Should the law pass, people would be required to file a written complaint with a violator, who would have 60 days to acknowledge and another 120 to take action before the disabled person could file a suit. While this may be framed as trying to “talk it out” before going to court, disabled people often make accommodation requests repeatedly before filing suit. This isn’t about not making a good faith effort. Instead, it’s a mandatory waiting period for civil rights. “H.R. 620 is just one of the ways the civil rights of disabled Americans are being undermined,” Cortland says.

The Trump budget

Let’s look at some of the highlights of the Trump budget:

For example, the budget would cut $554 billion from Medicare spending over 10 years.

It also would make changes to Medicaid, the health program for lower-income Americans that is funded by the federal government and states. It would create a “market-based health-care grant” that could fund programs in addition to the traditional Medicaid program, a change that would lower Medicaid spending by about $250 billion over 10 years.

One program that would face the biggest reduction is the Supplemental Nutrition Assistance Program, which is a version of food stamps run by the Agriculture Department. The White House proposes cutting $214 billion from the program over 10 years, although Congress often fights about changing SNAP and rarely has enacted changes.

Kevin Drum adds in some more:

The Post Office loses $4 billion, primarily by giving them “the ability to address their expenses—including the cost of personnel.” In other words, by slashing pay and pensions. Low-income energy assistance is eliminated. Foreign aid is cut $5 billion. PBS funding is eliminated. Ditto for the National Endowment for the Arts and the National Endowment for the Humanities. HUD loses $9 billion, including a $4 billion cut in rental assistance. Etc. etc.
On the mandatory spending side, the budget proposes cuts of $266 billion to Medicare over ten years. SNAP loses $213 billion. Obamacare is eliminated, of course. “Waste and abuse” will generate savings of $187 billion. Farmers lose $47 billion. Subsidized student loans go away, as does the student loan forgiveness program.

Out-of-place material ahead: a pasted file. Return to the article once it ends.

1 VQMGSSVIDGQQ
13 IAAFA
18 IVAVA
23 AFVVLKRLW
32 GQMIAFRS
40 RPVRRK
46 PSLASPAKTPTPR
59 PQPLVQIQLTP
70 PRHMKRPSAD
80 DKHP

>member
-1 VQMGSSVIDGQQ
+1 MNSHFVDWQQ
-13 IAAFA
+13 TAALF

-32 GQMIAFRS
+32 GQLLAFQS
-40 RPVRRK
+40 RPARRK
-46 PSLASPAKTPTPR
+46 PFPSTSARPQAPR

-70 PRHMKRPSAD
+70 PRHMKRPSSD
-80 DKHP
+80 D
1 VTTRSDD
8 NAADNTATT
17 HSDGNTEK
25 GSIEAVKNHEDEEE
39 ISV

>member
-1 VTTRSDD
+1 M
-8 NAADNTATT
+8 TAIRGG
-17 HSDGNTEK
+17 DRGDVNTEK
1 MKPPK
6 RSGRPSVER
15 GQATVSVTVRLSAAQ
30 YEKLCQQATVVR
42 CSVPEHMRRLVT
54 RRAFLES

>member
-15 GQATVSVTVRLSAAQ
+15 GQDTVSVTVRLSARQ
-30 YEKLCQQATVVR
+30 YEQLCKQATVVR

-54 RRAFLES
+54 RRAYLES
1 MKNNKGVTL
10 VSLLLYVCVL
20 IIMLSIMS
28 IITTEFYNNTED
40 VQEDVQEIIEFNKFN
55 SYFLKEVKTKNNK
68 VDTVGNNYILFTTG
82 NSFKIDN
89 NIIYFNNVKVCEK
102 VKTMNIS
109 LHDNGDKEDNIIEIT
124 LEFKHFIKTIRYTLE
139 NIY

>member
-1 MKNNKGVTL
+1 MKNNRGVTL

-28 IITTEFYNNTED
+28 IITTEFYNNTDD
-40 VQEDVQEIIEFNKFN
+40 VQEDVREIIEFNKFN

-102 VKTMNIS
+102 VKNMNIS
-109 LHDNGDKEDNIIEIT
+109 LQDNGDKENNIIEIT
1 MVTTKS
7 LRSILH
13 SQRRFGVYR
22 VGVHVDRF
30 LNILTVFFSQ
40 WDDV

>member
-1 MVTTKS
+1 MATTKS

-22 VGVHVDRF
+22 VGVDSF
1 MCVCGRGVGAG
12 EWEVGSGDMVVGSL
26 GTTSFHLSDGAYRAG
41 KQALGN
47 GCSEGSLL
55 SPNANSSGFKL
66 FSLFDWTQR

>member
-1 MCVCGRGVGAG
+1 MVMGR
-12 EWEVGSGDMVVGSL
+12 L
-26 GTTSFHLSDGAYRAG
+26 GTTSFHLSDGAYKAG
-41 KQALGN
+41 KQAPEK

And yet it still increases the deficit by a lot:

The White House projects a large gap between government spending and tax revenue over the next decade, adding at least $7 trillion to the debt over that time. In 2019 and 2020 alone, the government would add a combined $2 trillion in debt under Trump’s plan.

And even to get that they assume very rosy projections that are unlikely to happen.

On the one hand this budget is meaningless since the recently passed budget doesn’t follow this plan, on the other this tells us what the Trump administration wants: massively increase defense spending even though the US easily has the largest defense budget in the world already; cut almost all domestic spending, especially that which goes to the non-rich and science; pass large tax cuts that mostly go to the rich and big corporations even if it explodes the deficit.

 

Trump weighs in on MeToo, sides with harassers

A couple of men working for the Trump administration have resigned after their ex-wives claimed they abused them, I wonder what President Trump thinks?

‘‘Is there no such thing any longer as due process?’’

‘‘Peoples lives are being shattered and destroyed by a mere allegation. Some are true and some are false. Some are old and some are new. There is no recovery for someone falsely accused — life and career are gone.’’

‘‘We certainly wish him well. It’s obviously a tough time for him. He did a very good job when he was in the White House and hopefully he will have a great career ahead of him,’’ Trump said. ‘‘It was very sad when we heard about it, and certainly he’s also very sad.’’

I guess he’s not said about the women? Of course, Trump has been accused several times himself so it’s not surprising which side he’s on.

Trump administration thinks Equifax breach no big deal

So a breach at Equifax meant the personal files on 143 million people was stolen, but it doesn’t seem to be a priority to the CFPB under the Trump administration:

But Cordray resigned in November and was replaced by Mulvaney, President Donald Trump’s budget chief. The CFPB effort against Equifax has sputtered since then, said several government and industry sources, raising questions about how Mulvaney will police a data-warehousing industry that has enormous sway over how much consumers pay to borrow money.

Three sources say, though, Mulvaney, the new CFPB chief, has not ordered subpoenas against Equifax or sought sworn testimony from executives, routine steps when launching a full-scale probe. Meanwhile the CFPB has shelved plans for on-the-ground tests of how Equifax protects data, an idea backed by Cordray.